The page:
Biofuels typically replace petroleum and are used to power vehicles. Although ethanol has higher octane and ethanol-gasoline mixtures burn cleaner than pure gasoline, they also are more volatile and thus have higher "evaporative emissions" from fuel tanks and dispensing equipment. These emissions contribute to the formation of harmful, ground level ozone and smog. Gasoline requires extra processing to reduce evaporative emissions before it is blended with ethanol.

Biodiesel can be made from used vegetable oil and has been produced on a very local basis. Compared to petroleum diesel, biodiesel combustion produces less sulfur oxides, particulate matter, carbon monoxide, and unburned and other hydrocarbons, but more nitrogen oxide.

Endless Sources of Energy: Earth, Wind, and Sun

Geothermal Energy

Five percent of the United States’ renewable energy portfolio is from geothermal energy (see Figure U.S. Energy Consumption by Energy Source, 2009). The subsurface temperature of the earth provides an endless energy resource. The environmental impact of geothermal energy depends on how it is being used. Direct use and heating applications have almost no negative impact on the environment.

Figure 13: Installing a Geothermal Pipe System Drilling to install geothermal ground source pipe system. Source: Office of Sustainability, UIC
Installing a Geothermal Pipe System

Geothermal power plants do not burn fuel to generate electricity so their emission levels are very low. They release less than one percent of the carbon dioxide emissions of a fossil fuel plant. Geothermal plants use scrubber systems to clean the air of hydrogen sulfide that is naturally found in the steam and hot water. They emit 97 percent less acid rain-causing sulfur compounds than are emitted by fossil fuel plants. After the steam and water from a geothermal reservoir have been used, they are injected back into the earth.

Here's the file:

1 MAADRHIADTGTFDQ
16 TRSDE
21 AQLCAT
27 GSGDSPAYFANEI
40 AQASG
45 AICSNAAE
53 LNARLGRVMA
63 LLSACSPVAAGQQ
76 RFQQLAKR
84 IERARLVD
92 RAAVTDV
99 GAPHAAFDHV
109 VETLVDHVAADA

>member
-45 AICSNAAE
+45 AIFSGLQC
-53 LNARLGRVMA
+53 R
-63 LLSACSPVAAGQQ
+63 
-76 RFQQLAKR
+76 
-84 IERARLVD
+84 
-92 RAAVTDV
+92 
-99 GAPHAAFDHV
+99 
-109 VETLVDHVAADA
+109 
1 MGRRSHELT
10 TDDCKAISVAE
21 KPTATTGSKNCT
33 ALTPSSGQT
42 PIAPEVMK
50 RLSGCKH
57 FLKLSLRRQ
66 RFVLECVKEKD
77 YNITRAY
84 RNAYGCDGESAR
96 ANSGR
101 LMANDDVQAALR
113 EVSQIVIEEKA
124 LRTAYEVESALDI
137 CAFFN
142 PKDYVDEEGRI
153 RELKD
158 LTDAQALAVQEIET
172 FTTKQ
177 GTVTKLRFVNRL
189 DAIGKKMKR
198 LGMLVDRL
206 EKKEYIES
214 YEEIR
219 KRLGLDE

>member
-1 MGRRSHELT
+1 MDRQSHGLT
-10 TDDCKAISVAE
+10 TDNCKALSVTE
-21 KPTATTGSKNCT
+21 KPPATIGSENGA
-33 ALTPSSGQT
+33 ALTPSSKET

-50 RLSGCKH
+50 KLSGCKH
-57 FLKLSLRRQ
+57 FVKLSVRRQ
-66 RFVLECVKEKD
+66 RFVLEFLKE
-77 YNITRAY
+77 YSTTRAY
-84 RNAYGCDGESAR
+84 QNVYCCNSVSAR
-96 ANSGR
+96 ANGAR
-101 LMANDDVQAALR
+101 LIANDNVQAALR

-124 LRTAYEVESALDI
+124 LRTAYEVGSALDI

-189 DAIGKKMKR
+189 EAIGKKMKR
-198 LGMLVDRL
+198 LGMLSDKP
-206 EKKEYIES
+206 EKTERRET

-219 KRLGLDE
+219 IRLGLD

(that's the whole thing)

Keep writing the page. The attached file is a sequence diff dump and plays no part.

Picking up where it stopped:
Geothermal ground source systems utilize a heat-exchange system that runs in the subsurface about 20 feet (5 meters) below the surface where the ground is at a constant temperature. The system uses the earth as a heat source (in the winter) or a heat sink (in the summer). This reduces the energy consumption requires to generate heat from gas, steam, hot water, and chiller and conventional electric air-conditioning systems. See more in Chapter Sustainable Energy Systems.

Solar Energy

Solar power has minimal impact on the environment, depending on where it is placed. In 2009, one percent of the renewable energy generated in the United States was from solar power (1646 MW) out of the eight percent of the total electricity generation that was from renewable sources. The manufacturing of photovoltaic (PV) cells generates some hazardous waste from the chemicals and solvents used in processing. Often solar arrays are placed on roofs of buildings or over parking lots or integrated into construction in other ways. However, large systems may be placed on land and particularly in deserts where those fragile ecosystems could be damaged if care is not taken. Some solar thermal systems use potentially hazardous fluids (to transfer heat) that require proper handling and disposal. Concentrated solar systems may need to be cleaned regularly with water, which is also needed for cooling the turbine-generator. Using water from underground wells may affect the ecosystem in some arid locations.

Figure 14: Rooftop Solar Installations Rooftop solar installation on Douglas Hall at the University of Illinois at Chicago has no effect on land resources, while producing electricity with zero emissions. Source: Office of Sustainability, UIC